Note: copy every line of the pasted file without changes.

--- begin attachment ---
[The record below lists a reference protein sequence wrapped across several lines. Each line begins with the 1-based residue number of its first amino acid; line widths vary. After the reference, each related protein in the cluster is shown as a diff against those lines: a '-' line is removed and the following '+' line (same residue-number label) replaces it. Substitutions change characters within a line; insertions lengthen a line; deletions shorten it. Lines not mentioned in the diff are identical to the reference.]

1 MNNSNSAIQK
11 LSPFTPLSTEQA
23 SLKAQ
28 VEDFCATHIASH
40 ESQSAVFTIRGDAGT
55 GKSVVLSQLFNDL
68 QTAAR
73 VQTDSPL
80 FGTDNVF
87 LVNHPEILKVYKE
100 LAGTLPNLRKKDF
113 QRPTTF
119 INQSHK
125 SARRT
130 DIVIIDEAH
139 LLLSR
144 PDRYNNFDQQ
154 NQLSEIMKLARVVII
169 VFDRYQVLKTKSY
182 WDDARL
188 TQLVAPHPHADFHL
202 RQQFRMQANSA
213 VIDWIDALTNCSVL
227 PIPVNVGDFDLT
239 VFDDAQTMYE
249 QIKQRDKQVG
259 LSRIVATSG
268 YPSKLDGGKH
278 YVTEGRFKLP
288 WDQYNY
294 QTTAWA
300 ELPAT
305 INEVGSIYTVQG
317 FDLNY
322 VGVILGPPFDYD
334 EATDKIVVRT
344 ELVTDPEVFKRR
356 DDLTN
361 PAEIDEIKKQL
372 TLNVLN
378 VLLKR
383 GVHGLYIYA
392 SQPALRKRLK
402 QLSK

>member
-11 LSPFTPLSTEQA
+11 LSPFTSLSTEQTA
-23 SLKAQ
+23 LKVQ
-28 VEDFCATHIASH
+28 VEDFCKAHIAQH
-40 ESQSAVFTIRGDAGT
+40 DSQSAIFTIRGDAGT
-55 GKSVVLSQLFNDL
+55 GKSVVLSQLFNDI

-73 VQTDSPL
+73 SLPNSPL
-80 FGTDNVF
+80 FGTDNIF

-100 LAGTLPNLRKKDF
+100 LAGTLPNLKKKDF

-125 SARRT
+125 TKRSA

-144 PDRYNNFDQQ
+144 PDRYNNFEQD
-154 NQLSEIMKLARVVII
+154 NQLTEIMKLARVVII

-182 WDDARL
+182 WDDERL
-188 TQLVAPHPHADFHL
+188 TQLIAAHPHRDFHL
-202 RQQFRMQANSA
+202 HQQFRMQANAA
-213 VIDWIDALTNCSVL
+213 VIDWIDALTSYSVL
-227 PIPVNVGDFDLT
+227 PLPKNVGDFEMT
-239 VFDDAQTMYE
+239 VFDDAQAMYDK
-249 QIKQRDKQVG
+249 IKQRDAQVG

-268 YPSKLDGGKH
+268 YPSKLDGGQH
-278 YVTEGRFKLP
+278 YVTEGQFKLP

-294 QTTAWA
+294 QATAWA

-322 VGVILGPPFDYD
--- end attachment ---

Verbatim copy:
[The record below lists a reference protein sequence wrapped across several lines. Each line begins with the 1-based residue number of its first amino acid; line widths vary. After the reference, each related protein in the cluster is shown as a diff against those lines: a '-' line is removed and the following '+' line (same residue-number label) replaces it. Substitutions change characters within a line; insertions lengthen a line; deletions shorten it. Lines not mentioned in the diff are identical to the reference.]

1 MNNSNSAIQK
11 LSPFTPLSTEQA
23 SLKAQ
28 VEDFCATHIASH
40 ESQSAVFTIRGDAGT
55 GKSVVLSQLFNDL
68 QTAAR
73 VQTDSPL
80 FGTDNVF
87 LVNHPEILKVYKE
100 LAGTLPNLRKKDF
113 QRPTTF
119 INQSHK
125 SARRT
130 DIVIIDEAH
139 LLLSR
144 PDRYNNFDQQ
154 NQLSEIMKLARVVII
169 VFDRYQVLKTKSY
182 WDDARL
188 TQLVAPHPHADFHL
202 RQQFRMQANSA
213 VIDWIDALTNCSVL
227 PIPVNVGDFDLT
239 VFDDAQTMYE
249 QIKQRDKQVG
259 LSRIVATSG
268 YPSKLDGGKH
278 YVTEGRFKLP
288 WDQYNY
294 QTTAWA
300 ELPAT
305 INEVGSIYTVQG
317 FDLNY
322 VGVILGPPFDYD
334 EATDKIVVRT
344 ELVTDPEVFKRR
356 DDLTN
361 PAEIDEIKKQL
372 TLNVLN
378 VLLKR
383 GVHGLYIYA
392 SQPALRKRLK
402 QLSK

>member
-11 LSPFTPLSTEQA
+11 LSPFTSLSTEQTA
-23 SLKAQ
+23 LKVQ
-28 VEDFCATHIASH
+28 VEDFCKAHIAQH
-40 ESQSAVFTIRGDAGT
+40 DSQSAIFTIRGDAGT
-55 GKSVVLSQLFNDL
+55 GKSVVLSQLFNDI

-73 VQTDSPL
+73 SLPNSPL
-80 FGTDNVF
+80 FGTDNIF

-100 LAGTLPNLRKKDF
+100 LAGTLPNLKKKDF

-125 SARRT
+125 TKRSA

-144 PDRYNNFDQQ
+144 PDRYNNFEQD
-154 NQLSEIMKLARVVII
+154 NQLTEIMKLARVVII

-182 WDDARL
+182 WDDERL
-188 TQLVAPHPHADFHL
+188 TQLIAAHPHRDFHL
-202 RQQFRMQANSA
+202 HQQFRMQANAA
-213 VIDWIDALTNCSVL
+213 VIDWIDALTSYSVL
-227 PIPVNVGDFDLT
+227 PLPKNVGDFEMT
-239 VFDDAQTMYE
+239 VFDDAQAMYDK
-249 QIKQRDKQVG
+249 IKQRDAQVG

-268 YPSKLDGGKH
+268 YPSKLDGGQH
-278 YVTEGRFKLP
+278 YVTEGQFKLP

-294 QTTAWA
+294 QATAWA

-322 VGVILGPPFDYD